Baidu Wins Again; Chinese Court Finds No Copyright Infringement In Linking To Music

from the maybe-the-ifpi-should-withdraw-from-china dept

One of the biggest reasons why Baidu has been so popular in China is because it helps people find music to download. Of course, it mostly finds unauthorized tracks, and once Baidu became a public company, the lawsuits quickly followed. Baidu won, but the record labels/IFPI sued again. However, once again, it appears to be for naught, as a court has ruled in favor of Baidu, saying that just linking to infringing content isn't infringing itself, and pointing out that the IFPI failed to point to a specific site that was actually hosting the infringing content. While I think that the basic reasoning behind the ruling (just linking to infringing content shouldn't be considered infringing) makes sense, there actually is a fair amount of evidence that Baidu is a lot more involved in actually hosting and hiding the content itself. Of course, you also have to wonder how much the fact that Baidu is a Chinese company, and the IFPI represents foreign labels, played into the way this has turned out. Perhaps the IFPI could take a page from Google's book and "leave" China as well.
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Filed Under: baidu, china, copyright, infringement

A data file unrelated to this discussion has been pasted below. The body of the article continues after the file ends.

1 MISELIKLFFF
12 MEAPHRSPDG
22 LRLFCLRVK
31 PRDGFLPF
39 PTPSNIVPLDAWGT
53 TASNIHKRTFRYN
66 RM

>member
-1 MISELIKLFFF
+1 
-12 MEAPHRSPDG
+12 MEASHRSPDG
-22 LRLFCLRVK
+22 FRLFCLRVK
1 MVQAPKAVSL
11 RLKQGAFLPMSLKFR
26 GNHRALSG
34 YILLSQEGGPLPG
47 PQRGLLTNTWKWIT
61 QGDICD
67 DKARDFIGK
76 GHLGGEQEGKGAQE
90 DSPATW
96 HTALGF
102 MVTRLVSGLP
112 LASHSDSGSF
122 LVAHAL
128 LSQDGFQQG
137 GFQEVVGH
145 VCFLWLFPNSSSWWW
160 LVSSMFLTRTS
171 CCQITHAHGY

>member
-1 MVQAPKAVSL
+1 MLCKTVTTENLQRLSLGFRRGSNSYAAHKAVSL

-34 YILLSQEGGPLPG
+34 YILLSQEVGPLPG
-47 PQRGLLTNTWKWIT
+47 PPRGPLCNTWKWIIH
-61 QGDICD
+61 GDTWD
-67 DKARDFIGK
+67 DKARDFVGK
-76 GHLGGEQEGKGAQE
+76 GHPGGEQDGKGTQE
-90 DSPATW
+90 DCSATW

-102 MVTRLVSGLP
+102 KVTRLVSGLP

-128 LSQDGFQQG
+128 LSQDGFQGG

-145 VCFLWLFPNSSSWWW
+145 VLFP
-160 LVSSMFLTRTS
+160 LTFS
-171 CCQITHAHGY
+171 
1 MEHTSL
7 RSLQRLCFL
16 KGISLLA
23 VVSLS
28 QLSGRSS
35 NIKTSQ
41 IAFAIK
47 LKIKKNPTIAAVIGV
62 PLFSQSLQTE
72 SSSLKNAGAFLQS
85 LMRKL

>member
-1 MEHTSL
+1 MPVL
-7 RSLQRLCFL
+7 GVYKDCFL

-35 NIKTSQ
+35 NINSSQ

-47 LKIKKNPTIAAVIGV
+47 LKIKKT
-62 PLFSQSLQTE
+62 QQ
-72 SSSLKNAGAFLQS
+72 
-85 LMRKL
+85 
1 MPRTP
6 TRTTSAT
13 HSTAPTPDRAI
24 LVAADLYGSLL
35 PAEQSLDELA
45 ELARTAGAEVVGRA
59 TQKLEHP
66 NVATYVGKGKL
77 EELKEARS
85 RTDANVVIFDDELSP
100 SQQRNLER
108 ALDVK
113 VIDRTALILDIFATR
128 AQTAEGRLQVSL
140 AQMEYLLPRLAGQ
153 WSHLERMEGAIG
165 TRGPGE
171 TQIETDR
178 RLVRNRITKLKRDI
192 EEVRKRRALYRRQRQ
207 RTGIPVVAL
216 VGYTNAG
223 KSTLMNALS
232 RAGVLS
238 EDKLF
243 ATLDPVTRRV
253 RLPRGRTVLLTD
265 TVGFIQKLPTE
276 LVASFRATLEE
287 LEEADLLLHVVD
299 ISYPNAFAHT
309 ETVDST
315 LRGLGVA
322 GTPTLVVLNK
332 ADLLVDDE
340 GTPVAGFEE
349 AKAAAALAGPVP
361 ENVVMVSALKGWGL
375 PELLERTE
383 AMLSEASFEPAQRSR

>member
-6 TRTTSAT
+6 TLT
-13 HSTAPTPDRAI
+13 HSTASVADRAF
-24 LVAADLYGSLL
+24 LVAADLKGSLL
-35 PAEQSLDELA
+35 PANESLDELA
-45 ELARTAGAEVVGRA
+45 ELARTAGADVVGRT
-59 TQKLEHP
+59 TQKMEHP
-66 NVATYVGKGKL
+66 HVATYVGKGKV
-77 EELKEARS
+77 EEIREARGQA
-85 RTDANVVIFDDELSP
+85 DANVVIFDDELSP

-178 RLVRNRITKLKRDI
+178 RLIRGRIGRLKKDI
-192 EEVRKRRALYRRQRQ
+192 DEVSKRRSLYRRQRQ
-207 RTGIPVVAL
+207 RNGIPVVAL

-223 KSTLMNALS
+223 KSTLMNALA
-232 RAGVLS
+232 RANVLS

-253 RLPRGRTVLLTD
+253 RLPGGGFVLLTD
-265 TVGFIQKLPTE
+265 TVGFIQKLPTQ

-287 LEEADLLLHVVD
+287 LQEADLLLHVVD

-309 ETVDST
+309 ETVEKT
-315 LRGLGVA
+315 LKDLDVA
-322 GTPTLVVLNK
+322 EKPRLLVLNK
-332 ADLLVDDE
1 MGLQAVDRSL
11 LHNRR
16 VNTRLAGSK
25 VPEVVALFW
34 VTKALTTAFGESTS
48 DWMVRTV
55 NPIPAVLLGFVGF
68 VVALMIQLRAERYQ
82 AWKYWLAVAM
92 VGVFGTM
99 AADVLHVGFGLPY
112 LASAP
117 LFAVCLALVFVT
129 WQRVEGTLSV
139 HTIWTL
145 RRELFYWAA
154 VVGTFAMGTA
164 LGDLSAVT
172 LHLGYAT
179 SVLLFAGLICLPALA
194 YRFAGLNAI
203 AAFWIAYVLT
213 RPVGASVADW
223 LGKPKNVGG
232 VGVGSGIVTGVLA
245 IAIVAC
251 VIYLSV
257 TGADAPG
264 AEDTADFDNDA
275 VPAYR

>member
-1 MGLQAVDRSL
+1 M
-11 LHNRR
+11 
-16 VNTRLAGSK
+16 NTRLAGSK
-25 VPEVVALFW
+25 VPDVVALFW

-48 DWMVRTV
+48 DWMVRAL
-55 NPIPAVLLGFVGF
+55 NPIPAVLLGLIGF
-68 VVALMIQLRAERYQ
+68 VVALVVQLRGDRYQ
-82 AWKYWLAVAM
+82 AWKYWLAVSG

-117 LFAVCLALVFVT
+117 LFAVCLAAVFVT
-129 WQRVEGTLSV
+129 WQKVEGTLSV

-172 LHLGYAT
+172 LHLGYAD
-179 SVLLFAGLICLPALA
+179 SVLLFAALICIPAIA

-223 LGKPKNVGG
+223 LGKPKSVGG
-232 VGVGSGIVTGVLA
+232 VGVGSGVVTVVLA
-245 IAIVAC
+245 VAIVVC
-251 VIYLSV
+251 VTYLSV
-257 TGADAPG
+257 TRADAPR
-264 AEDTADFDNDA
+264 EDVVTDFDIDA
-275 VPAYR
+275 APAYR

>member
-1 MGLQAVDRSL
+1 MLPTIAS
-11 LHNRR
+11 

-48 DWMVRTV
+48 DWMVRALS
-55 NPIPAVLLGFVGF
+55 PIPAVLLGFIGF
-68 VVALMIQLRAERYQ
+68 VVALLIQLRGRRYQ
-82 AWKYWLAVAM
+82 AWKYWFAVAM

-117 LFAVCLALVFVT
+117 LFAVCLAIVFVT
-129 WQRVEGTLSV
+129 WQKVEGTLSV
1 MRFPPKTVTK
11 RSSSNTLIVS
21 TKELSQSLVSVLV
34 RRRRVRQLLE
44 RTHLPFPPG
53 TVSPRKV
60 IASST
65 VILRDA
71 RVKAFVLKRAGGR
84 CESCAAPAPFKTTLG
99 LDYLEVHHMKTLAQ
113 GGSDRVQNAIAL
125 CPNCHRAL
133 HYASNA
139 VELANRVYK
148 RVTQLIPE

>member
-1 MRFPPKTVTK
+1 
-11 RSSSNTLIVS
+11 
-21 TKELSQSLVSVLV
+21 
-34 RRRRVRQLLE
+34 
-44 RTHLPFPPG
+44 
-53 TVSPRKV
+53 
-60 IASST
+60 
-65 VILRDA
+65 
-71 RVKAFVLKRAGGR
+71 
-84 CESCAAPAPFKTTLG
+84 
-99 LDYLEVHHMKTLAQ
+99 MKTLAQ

Companies: baidu, ifpi


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  1. icon
    The Anti-Mike (profile), 26 Jan 2010 @ 9:01pm

    Re: A Society...

    Welcome to "talking out of your ass", web version.

    Buddhist temples are widespread in China, and very popular places to visit as the lunar new year comes by. I burned a little incense last week, a bit early but well intentioned. Many of these temples are not only religious shrines, but also attract many tourists each year.

    Green? I would say that 10 - 20% of the moped style scooters I see in China are electric. Danyang makes a number of models, very popular with commuters.

    IP laws? They have plenty. Few of them are enforced. There is too much pushing and shoving on the issues between the central government and the provinces, as the provincial leaders often appear to profit directly or indirectly through IP abuses.

    War? Let's just say that the chinese military is often busy, just not in ways that make headlines.

    You did get the science and industry part right. China should click off another 10% growth year in 2010, even with the brakes on the economy harder and harder all the time.

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